And She’s a Natalist, Too!

So I followed the link in Jill’s post to the poor-me Emily Yoffe article in which she whines that childfree people hate her and she’s rilly rilly just trying to help the poor benighted childfree couple see how very fun and rewarding parenthood is, and, like, she changed her mind about being a parent, and now she just loveslovesloves it, and she just wants everyone to know the joy she knows, and she just knows that they don’t know they want it yet, and when they say they don’t want to know the joy, they don’t know their own minds.

Yeah. Anyway, if that weren’t offensive enough, she justifies her unsolicited advice to the childfree couple to get to breedin’ by appealing to natalism:

What is going on when there is so much scorn for parenthood—the way a society perpetuates itself? Fertility rates are much in the news these days. The United States is rare among developed nations in that it is still producing children at a replacement rate. But many countries collectively agree with the people who wrote to me—that children are a tantrum wrapped in a diaper and not worth the trouble. So, Germany, Italy, Japan, and Spain, among others, are going down the demographic tubes, with shrinking pools of young workers to support growing masses of seemingly immortal retirees.

They might have to let in immigrants!

The horror. The horror.

She sounds like David Brooks here. Or Pat “Europe is committing ‘racial suicide'” Robertson.
Or Mark Steyn:

What’s the better bet? A globalization that exports cheeseburgers and pop songs or a globalization that exports the fiercest aspects of its culture? When it comes to forecasting the future, the birthrate is the nearest thing to hard numbers. If only a million babies are born in 2006, it’s hard to have two million adults enter the workforce in 2026 (or 2033, or 2037, or whenever they get around to finishing their Anger Management and Queer Studies degrees). And the hard data on babies around the Western world is that they’re running out a lot faster than the oil is. “Replacement” fertility rate–i.e., the number you need for merely a stable population, not getting any bigger, not getting any smaller–is 2.1 babies per woman. Some countries are well above that: the global fertility leader, Somalia, is 6.91, Niger 6.83, Afghanistan 6.78, Yemen 6.75. Notice what those nations have in common?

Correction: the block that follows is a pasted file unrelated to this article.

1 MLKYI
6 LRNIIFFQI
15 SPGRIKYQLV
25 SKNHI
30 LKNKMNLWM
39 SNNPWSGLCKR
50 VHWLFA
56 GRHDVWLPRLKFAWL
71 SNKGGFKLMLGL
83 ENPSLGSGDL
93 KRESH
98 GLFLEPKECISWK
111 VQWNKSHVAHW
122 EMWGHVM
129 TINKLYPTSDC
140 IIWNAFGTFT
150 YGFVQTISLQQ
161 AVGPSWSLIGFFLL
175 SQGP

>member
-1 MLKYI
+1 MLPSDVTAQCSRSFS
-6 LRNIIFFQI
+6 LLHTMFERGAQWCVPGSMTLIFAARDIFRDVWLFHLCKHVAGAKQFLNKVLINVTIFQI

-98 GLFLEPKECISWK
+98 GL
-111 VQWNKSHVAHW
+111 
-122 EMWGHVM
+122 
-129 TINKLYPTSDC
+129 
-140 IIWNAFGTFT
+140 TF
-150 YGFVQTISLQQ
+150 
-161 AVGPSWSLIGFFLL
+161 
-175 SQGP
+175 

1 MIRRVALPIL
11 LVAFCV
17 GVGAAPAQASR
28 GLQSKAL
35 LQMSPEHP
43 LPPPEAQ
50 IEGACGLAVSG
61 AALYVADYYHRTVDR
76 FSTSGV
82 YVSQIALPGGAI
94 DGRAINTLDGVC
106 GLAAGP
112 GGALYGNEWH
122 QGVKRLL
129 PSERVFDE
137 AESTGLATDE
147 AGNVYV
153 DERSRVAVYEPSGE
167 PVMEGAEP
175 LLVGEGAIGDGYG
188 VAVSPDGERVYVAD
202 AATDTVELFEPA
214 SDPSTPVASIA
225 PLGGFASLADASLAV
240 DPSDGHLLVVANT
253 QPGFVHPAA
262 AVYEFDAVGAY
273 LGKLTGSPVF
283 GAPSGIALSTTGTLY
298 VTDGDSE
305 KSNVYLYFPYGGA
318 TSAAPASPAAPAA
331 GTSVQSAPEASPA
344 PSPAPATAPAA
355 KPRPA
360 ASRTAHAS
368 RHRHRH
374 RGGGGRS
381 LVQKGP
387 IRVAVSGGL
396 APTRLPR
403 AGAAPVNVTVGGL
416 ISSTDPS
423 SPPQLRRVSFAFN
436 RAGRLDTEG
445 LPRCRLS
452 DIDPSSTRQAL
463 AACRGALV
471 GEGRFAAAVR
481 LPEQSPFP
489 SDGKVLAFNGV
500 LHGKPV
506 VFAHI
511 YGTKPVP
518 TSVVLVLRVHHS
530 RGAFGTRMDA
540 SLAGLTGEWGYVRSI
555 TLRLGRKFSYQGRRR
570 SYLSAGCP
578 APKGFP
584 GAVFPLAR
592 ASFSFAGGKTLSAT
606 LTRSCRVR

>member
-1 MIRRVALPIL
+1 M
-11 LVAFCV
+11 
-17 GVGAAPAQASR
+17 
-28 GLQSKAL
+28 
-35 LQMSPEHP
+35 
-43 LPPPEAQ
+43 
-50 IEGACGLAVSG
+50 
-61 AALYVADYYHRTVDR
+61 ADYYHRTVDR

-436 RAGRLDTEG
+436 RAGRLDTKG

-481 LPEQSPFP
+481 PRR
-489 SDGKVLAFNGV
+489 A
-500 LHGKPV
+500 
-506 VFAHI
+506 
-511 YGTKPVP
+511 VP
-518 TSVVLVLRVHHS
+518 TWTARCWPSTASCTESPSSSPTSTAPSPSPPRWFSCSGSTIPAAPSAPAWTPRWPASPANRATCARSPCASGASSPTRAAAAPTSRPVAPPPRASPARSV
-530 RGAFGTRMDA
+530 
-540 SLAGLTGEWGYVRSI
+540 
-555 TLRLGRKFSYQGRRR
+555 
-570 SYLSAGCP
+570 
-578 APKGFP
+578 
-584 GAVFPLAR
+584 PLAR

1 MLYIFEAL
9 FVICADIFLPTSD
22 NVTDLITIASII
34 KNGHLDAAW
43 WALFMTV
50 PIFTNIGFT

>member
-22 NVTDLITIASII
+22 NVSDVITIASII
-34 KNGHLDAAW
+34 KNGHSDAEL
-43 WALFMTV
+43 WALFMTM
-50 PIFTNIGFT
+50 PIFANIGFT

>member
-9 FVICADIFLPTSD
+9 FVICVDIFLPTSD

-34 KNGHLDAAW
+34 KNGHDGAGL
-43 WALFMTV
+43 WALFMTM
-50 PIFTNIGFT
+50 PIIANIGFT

Scroll way down to the bottom of the Hot One Hundred top breeders and you’ll eventually find the United States, hovering just at replacement rate with 2.07 births per woman. Ireland is 1.87, New Zealand 1.79, Australia 1.76. But Canada’s fertility rate is down to 1.5, well below replacement rate; Germany and Austria are at 1.3, the brink of the death spiral; Russia and Italy are at 1.2; Spain 1.1, about half replacement rate. That’s to say, Spain’s population is halving every generation. By 2050, Italy’s population will have fallen by 22%, Bulgaria’s by 36%, Estonia’s by 52%. In America, demographic trends suggest that the blue states ought to apply for honorary membership of the EU: In the 2004 election, John Kerry won the 16 with the lowest birthrates; George W. Bush took 25 of the 26 states with the highest. By 2050, there will be 100 million fewer Europeans, 100 million more Americans–and mostly red-state Americans.

My God! We might have to let in brown people! And those brown people might be Muslims!

It’s all the fault of those selfish women, wanting to be educated and use their educations and getting lofty ideas about being able to do what they want rather than what the Fatherland needs them to do to preserve racial purity.

This entry was posted in Uncategorized and tagged , , . Bookmark the permalink.

34 Responses to And She’s a Natalist, Too!

  1. Em says:

    Uh….does someone want to clue her in on the abysmal infant mortality rate in say, Somalia?

  2. Tuomas says:

    So, Germany, Italy, Japan, and Spain, among others, are going down the demographic tubes, with shrinking pools of young workers to support growing masses of seemingly immortal retirees.

    They might have to let in immigrants!

    My God! We might have to let in brown people! And those brown people might be Muslims!

    That’s not what she said (looks like I’m not the only one “obsessed” about Muslims…).

    And maybe you could enlighten me on one crucial point: If the European countries “need” immigrants so bad, then how come unemployment is 10 % or higher, including among young people?

    Kind of blows the whole theory, huh?

  3. Tuomas says:

    need, as in need for labor due to “labor shortage”.

  4. Tlazelteotl says:

    Or John Gibson (and he was widely criticised as being racist for making such comments, and rightly so).

    On the other hand, I always say, “I like children, but I could never eat a whole one.”

  5. piny says:

    (Sigh)

    I love children, and would love to have some someday, and I still can’t stand this woman.